Adelaide, October 17, 2019 – Top Dutch Solar Racing finished fourth in the Bridgestone World Solar Challenge in Australia. The team, which consists of 26 students from Hanze University, the University of Groningen, Noorderpoort and Friesland College, drove more than 3000 km from Darwin to Adelaide in just five days. First became the Belgian team of the KU Leuven.
Top Dutch Solar Racing participated for the first time in the Bridgestone World Solar Challenge. The team developed and built the Green Lightning in two years. A fourth place is therefore a great result. Team manager Jeroen Brattinga: ‘Of the 26 teams that were at the start, we crossed the finish line fourth. That is a great result for the entire team. ”
The team started the Challenge well. Because Top Dutch Solar Racing won the qualifying round on the circuit, the team was allowed to start in pole position. The solar car, called Green Lightning, was the first solar car that drove out of Darwin and started the Challenge.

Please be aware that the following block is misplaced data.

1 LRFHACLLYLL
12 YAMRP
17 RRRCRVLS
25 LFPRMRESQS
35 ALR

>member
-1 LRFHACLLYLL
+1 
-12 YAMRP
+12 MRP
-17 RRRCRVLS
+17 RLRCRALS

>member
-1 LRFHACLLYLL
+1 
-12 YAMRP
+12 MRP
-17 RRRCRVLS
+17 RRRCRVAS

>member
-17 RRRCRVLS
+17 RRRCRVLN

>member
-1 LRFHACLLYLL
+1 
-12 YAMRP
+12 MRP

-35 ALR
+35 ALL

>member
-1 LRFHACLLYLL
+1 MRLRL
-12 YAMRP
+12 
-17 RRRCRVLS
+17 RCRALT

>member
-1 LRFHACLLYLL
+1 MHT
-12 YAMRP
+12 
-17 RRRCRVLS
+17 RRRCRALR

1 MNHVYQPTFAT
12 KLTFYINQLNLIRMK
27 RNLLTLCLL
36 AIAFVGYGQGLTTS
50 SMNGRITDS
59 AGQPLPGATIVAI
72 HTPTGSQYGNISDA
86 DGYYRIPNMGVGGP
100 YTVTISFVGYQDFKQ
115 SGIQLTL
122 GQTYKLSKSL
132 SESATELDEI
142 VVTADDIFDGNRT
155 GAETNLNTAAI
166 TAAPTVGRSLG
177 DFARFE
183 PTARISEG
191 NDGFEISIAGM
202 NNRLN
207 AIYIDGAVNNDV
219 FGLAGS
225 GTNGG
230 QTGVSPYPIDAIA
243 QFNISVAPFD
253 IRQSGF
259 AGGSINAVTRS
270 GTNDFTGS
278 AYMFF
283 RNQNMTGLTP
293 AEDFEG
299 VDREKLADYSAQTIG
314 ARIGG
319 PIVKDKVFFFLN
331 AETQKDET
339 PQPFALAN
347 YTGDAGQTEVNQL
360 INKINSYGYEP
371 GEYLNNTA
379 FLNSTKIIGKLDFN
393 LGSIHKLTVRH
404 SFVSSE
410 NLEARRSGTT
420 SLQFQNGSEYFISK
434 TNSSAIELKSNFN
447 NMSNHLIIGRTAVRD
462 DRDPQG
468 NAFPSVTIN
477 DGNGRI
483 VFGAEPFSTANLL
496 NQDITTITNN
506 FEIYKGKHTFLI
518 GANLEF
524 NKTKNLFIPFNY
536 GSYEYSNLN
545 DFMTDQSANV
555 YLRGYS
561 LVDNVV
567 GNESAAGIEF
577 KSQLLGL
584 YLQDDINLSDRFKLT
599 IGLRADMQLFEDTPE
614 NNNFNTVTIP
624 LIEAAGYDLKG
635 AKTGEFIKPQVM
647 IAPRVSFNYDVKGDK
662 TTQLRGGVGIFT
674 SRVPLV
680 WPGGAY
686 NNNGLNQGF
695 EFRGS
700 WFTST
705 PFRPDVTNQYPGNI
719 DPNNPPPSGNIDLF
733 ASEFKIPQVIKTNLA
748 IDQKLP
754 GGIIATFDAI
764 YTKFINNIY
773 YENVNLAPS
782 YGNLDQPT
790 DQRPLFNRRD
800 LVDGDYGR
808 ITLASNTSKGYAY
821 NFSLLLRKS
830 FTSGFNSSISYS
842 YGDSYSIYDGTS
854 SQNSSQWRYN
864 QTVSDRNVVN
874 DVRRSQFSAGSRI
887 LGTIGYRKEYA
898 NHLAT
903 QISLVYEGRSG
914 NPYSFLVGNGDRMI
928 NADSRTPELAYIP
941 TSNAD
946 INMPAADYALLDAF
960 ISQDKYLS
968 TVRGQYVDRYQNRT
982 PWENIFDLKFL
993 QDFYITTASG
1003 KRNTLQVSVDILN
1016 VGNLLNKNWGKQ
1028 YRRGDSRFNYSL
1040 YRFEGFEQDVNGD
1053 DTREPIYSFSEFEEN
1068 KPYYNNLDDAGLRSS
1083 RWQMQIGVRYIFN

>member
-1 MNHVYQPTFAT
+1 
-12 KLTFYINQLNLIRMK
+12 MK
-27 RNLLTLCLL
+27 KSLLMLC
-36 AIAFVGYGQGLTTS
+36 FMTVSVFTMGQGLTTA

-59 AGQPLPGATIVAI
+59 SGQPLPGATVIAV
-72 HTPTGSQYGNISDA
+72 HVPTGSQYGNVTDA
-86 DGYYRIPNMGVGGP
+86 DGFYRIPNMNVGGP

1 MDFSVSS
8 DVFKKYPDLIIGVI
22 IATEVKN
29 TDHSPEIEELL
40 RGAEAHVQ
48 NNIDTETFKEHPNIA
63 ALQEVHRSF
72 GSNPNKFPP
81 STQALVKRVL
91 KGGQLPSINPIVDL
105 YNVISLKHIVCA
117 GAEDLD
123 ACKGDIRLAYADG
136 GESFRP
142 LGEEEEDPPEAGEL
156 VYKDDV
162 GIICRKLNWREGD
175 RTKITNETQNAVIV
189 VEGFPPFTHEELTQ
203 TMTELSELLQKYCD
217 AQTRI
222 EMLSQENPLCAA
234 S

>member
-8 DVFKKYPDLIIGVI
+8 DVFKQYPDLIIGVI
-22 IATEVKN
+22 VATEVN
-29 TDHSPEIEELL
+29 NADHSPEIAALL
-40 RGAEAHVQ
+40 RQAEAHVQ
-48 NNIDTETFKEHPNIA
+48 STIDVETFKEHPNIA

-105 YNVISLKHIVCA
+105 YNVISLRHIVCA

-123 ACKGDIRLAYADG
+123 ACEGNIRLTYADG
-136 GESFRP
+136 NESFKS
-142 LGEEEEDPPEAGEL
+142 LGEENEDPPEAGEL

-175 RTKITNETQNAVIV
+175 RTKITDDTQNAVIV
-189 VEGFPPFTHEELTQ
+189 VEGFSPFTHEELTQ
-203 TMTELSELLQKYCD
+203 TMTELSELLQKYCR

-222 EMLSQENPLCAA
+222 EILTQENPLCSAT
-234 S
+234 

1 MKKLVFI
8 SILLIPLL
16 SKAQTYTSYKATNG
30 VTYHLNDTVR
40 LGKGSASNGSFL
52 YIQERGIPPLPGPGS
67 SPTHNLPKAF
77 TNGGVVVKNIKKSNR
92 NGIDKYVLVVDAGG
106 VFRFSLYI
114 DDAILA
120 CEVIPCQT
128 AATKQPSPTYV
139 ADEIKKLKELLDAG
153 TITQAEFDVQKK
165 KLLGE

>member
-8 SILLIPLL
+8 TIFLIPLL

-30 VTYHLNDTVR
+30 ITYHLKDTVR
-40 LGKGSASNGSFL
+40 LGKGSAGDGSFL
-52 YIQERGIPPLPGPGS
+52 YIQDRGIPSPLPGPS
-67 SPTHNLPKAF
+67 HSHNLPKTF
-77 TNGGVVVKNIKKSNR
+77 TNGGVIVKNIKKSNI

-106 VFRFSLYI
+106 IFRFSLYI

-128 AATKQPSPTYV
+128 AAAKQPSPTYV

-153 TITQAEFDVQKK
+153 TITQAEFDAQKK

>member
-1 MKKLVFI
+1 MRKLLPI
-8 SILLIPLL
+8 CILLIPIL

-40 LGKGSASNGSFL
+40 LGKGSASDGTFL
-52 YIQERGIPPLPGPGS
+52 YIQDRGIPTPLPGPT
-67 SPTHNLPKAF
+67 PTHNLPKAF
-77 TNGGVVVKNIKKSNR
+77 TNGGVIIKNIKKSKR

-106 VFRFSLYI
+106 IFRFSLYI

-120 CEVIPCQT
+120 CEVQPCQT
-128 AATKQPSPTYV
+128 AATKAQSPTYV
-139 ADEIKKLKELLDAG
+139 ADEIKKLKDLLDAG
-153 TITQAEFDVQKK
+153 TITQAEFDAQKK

“It took almost five days for us to drive from Darwin to Adelaide. This was not easy: on the second day we had a setback. We had to make a stop because the battery became too hot, which prevented us from charging. This has cost us a number of positions. On the fourth day we had to deal with very strong wind, which was hard for the drivers of the solar car. ‘
The overall results also show that it was a fierce Challenge. Solar Team Twente fell out yesterday and the Vattenfall Solar Team from TU Delft, which was in the lead, today caught fire unexpectedly and had to step out of the Challenge. Jeroen Brattinga: ‘That is of course terrible and even though it is a race, you do not wish any team. Fortunately their drivers and the other team members are unharmed. ”
The moment Top Dutch Solar Racing crossed the finish line, there was a large audience. From Aussies to Dutch people who happen to be on vacation to purebred fans of the solar cars. ‘That does something to you, we have been working towards this for more than two years. I am very proud of the team, “says Jeroen Brattinga.
First was the Belgian team of KU Leuven, second the Japanese Tokai University and third the team from the University of Michigan. The remaining 17 solar cars are not yet finished